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  • Saturday, November 27, 1999

    Laval wins first Vanier Cup

      TORONTO (CP) -- Laval University has made Quebec City's Carnival a much bigger party this year.

      In only its fourth year competing in CIAU football, the Rouge et Or won the Vanier Cup on Saturday with a 14-10 victory over the Saint Mary's Huskies.

      "I think I have to run and catch the carriage before it turns into a pumpkin," quipped Laval coach Jacques Chapdelaine, a seven-year CFL veteran.

      Laval's football program has become wildly successful since its first season in 1996. The Rouge et Or average close to 8,000 for home games and 18 busloads of fans made the trip to SkyDome from Ste-Foy, Que., a suburb of Quebec City, which brought the attendance for the game to 12,595.

      After hoisting the Cup, the players ran into the stands to embrace their faithful.

      The 35th Vanier Cup was the sixth-lowest scoring final in CIAU history, with special teams contributing to the low score.

      Running back Stephane Lefebvre led the Rouge et Or with two touchdowns, including a 41-yard run in the second quarter that spotted Laval a 14-7 halftime lead. The 22-year-old from Berthierville, Que., finished with 119 yards and was named offensive player of the game.

      Lineman Francesco Pete-Esposito won defensive honours with four tackles and one quarterback sack.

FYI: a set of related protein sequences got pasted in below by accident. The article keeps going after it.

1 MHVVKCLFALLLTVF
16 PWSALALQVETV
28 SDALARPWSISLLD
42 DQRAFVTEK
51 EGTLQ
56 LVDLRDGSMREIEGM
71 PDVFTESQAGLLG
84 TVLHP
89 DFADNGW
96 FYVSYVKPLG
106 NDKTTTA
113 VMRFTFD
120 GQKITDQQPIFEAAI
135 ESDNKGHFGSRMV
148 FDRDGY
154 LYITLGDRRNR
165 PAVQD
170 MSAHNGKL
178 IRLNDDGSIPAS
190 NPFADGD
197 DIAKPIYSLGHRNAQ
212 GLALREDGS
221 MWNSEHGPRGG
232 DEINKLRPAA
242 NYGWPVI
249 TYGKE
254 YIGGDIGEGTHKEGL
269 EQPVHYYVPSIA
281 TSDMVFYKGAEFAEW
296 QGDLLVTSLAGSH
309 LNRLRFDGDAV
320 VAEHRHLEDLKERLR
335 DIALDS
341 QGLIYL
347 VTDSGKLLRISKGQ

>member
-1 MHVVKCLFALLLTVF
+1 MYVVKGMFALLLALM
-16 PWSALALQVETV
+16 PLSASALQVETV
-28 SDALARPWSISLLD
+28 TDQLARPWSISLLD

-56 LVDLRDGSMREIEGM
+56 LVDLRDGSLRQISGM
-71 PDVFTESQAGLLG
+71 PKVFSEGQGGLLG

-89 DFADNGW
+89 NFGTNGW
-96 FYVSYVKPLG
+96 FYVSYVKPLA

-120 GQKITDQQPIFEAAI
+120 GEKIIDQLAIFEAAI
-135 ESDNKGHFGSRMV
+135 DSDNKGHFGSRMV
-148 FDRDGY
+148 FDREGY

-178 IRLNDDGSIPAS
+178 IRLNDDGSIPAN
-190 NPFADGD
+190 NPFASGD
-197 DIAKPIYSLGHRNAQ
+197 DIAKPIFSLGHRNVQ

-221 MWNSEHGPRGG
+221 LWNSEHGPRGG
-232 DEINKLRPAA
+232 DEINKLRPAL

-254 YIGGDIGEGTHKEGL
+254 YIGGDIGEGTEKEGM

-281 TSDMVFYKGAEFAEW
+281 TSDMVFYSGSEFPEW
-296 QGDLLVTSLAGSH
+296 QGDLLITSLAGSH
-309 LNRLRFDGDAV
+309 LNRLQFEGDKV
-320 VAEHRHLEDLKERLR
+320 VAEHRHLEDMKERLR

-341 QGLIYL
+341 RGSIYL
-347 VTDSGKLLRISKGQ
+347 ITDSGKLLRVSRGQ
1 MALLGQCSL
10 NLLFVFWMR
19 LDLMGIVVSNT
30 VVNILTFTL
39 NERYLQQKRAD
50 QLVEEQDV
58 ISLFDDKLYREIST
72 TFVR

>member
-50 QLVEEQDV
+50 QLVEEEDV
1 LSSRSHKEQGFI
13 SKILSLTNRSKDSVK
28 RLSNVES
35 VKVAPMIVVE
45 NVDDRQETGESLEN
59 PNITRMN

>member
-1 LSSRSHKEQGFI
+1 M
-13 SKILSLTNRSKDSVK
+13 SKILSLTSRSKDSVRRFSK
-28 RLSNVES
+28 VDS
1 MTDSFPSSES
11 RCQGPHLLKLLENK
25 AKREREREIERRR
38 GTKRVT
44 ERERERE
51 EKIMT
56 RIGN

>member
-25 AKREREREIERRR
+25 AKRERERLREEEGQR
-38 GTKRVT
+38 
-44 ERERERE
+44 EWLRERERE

The Huskies got one final chance late in the game, but quarterback Ryan Jones fumbled near midfield with just over a minute left.

      "The ball went all kinds of ways," said Chapdelaine. "The fumble at the end definitely helped."

      Laval quarterback Mathieu Bertrand engineered the play of the game in the first half when, under pressure in his own end zone on a second and 18, he connected with Pascal Robitaille at their own 50.

      "We got a lot of pressure inside," said Bertrand. "We decided to roll out to give me time to throw the ball and we connected and that was good."

      Bertrand then took Laval the rest of the way, highlighted by Lefebvre's 41-yarder for the decisive touchdown.

      Bertrand, whose father Jocelyn died of a heart attack the day before Laval's final regular-season game, played a stellar game until the third quarter when he was hit hard, suffered a mild concussion, and was replaced by backup Francois Chapdelaine for the fourth quarter.

      Bertrand completed 10 of 18 passes for 182 yards and ran for 29.

      Saint Mary's had better passing yardage with Jones going 20-for-32 for 251 yards, but his receivers missed several key passes.

      Jones found receiver Jay Currie on Laval's doorstep with an 18-yard pass late in the first quarter and Luis Perez finished the drive with a two-yard run to make it 7-7 eight seconds into the second quarter.

      Bertrand took control on Laval's first possession off the kickoff, taking the Rouge et Or 65 yards for a touchdown and a 7-0 lead, completed by Lefebvre's seven-yard run.

      Michael Gagne kicked two converts, but missed two field goal attempts for Laval. Currie was good on one convert, but was 1-for-3 in field goals for Huskies, including a 27-yarder with 10 seconds left in the first half.

      The Rouge et Or recruit French-speaking players because all courses at Laval are instructed in French. Laval went 6-2 during the regular season, knocked off undefeated Ottawa in the conference final and beat defending CIAU champion Saskatchewan in the Churchill Bowl to advance to its first Vanier Cup.

      Saint Mary's made its fifth Vanier Cup appearance, its first since 1992. The Huskies last won the title in 1973.

      Saturday's game was a coaching clash of two former CFL teammates. Saint Mary's Blake Nill, named the CIAU's coach of the year this week, and Laval's Chapdelaine were teammates with Montreal in the 1980s.



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